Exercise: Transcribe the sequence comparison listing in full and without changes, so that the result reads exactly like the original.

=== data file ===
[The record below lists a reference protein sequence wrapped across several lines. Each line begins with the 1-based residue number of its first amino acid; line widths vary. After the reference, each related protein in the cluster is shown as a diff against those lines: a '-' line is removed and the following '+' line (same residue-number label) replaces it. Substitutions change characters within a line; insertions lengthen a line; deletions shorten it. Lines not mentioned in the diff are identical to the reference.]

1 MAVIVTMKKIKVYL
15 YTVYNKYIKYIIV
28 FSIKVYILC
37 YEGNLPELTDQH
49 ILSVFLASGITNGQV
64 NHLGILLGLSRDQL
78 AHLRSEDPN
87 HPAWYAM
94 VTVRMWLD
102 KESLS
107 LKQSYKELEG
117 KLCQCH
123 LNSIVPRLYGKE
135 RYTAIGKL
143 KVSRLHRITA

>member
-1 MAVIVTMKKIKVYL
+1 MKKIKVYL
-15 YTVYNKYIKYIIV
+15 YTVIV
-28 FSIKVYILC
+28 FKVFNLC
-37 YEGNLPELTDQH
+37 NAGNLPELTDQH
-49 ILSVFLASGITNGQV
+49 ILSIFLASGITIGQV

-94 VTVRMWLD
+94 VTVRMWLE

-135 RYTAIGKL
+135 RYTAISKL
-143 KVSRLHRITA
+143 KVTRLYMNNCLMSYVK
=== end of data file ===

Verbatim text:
[The record below lists a reference protein sequence wrapped across several lines. Each line begins with the 1-based residue number of its first amino acid; line widths vary. After the reference, each related protein in the cluster is shown as a diff against those lines: a '-' line is removed and the following '+' line (same residue-number label) replaces it. Substitutions change characters within a line; insertions lengthen a line; deletions shorten it. Lines not mentioned in the diff are identical to the reference.]

1 MAVIVTMKKIKVYL
15 YTVYNKYIKYIIV
28 FSIKVYILC
37 YEGNLPELTDQH
49 ILSVFLASGITNGQV
64 NHLGILLGLSRDQL
78 AHLRSEDPN
87 HPAWYAM
94 VTVRMWLD
102 KESLS
107 LKQSYKELEG
117 KLCQCH
123 LNSIVPRLYGKE
135 RYTAIGKL
143 KVSRLHRITA

>member
-1 MAVIVTMKKIKVYL
+1 MKKIKVYL
-15 YTVYNKYIKYIIV
+15 YTVIV
-28 FSIKVYILC
+28 FKVFNLC
-37 YEGNLPELTDQH
+37 NAGNLPELTDQH
-49 ILSVFLASGITNGQV
+49 ILSIFLASGITIGQV

-94 VTVRMWLD
+94 VTVRMWLE

-135 RYTAIGKL
+135 RYTAISKL
-143 KVSRLHRITA
+143 KVTRLYMNNCLMSYVK